Microloans – loans ranging from $100 to $50,000 – can provide start-ups with needed capital quickly, but operating effective microloan programs requires a balance between serving client needs and maintaining sustain-ability. "You don't want to spend $2,000 to make a $1,500 loan, so programs need to be careful that they don't commit too many resources that won't be covered by fees or interest income," says Chuck Wolfe, president of Claggett Wolfe Associates in Auburn, Calif.
Microloans can help start-ups with viable products and services meet cash flow needs, such as when sales and receipt of payment do not synchronize with payroll or operating expenses. Wolfe says for loans less than $35,000, incubators still need to emphasize market analysis, management capacity and pro forma financials, but they can place more emphasis on evaluating the creditworthiness of the deal rather than past business performance. "The key is to determine the borrower's personal financial stability and willingness to repay," Wolfe says.
To help clients understand the obligations associated with a loan, Wolfe says incubators can use a forgivable loan format (e.g., scholarship/grant) where funds are disbursed as the client reaches predetermined milestones.
Jack St. Pierre, executive director of CAN BE in West Hazleton, Pa., developed a small (<$25,000) revolving microloan program with funds from local banks and utility companies. CAN BE has made five short-term (90-day to 360-day) loans to clients, with a maximum amount of $5,000. St. Pierre says all the loans were repaid, and the loan fund has helped his clients prosper. "One client used the program twice as bridge financing, and they are now graduated and very successful."
St. Pierre says regulatory lending issues that vary by state may restrict who can oversee and monitor loan programs. CAN BE administers its program through an advisory committee with assistance from the accounting department of the incubator's parent economic development company, a certified Area Loan Organization in Pennsylvania. "All loans are collateralized with business assets and the personal guarantees of all principals," St. Pierre says.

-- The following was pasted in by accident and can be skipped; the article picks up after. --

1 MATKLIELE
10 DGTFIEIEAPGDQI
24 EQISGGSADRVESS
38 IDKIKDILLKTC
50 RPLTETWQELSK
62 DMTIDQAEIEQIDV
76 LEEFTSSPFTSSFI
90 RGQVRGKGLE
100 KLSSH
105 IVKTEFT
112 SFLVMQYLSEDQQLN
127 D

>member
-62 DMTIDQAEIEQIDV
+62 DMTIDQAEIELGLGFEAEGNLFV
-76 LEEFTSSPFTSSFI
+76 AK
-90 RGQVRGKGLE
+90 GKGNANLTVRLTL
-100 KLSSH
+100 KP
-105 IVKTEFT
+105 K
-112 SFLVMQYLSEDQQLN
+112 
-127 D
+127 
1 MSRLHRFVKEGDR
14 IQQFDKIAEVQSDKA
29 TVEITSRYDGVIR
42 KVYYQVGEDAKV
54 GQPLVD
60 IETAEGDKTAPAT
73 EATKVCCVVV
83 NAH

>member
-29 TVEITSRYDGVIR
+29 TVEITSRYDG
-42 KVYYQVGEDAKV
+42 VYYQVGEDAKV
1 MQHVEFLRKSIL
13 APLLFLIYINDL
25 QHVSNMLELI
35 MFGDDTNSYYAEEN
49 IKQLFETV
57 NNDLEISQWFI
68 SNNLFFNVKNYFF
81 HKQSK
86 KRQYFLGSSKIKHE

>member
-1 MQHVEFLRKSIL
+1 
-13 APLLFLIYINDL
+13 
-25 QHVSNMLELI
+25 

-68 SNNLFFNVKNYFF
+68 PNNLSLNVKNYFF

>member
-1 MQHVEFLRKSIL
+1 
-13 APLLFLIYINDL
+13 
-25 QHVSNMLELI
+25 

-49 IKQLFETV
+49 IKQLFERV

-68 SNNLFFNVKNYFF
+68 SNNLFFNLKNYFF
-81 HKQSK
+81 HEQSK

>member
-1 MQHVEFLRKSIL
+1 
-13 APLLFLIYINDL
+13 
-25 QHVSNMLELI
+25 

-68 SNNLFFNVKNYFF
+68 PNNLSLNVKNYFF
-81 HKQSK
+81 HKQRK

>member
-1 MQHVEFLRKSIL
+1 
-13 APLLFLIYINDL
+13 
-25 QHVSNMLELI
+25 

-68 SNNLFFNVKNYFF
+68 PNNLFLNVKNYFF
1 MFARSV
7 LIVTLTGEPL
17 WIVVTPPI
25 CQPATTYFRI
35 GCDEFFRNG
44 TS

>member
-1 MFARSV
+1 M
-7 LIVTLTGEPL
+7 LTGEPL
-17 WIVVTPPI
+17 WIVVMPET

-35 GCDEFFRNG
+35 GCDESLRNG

Michigan offers a variety of geographically defined microloan programs throughout the state. Managed by SPARK Business Accelerator in Ann Arbor, Mich., the loan program offers innovative technology companies up to $50,000 for two years to help them reach commercialization. The model is a little unorthodox because loan recipients could be in development stages (i.e., preproduct or service). Clients can use the funds for operational costs, such as travel, creating prototypes, hiring or production materials to fill purchase orders.
"Grants are for soft services like strategic planning," says Skip Simms, senior vice president of SPARK and manager of Michigan's microloan programs. "It is difficult to find a grant to cover operating expenses to meet customer needs or hard costs for equipment. The funds fill a much-needed gap."
In the third year of operation, Michigan's current microloan pool is $275,000, and it funds about seven to eight loans annually. These subordinated loans have a nonnegotiable, fixed rate of 12 percent on a two-year term with a balloon payment. There is no early payment penalty, no equity and no warrant, and the loan is not forgivable.
"The loans make a huge difference," says Simms. "Companies don't need large amounts of money, but they are not quite able to close a round of financing from VC or angels. They have bootstrapped as far as they can. The loan funds allow them to achieve that last milestone."—Bridget Lair
Keywords: Funding sources/Fundraising – incubator, economic development, In-house loan and equity financing program, Angel investors/network, capital access, microenterprise
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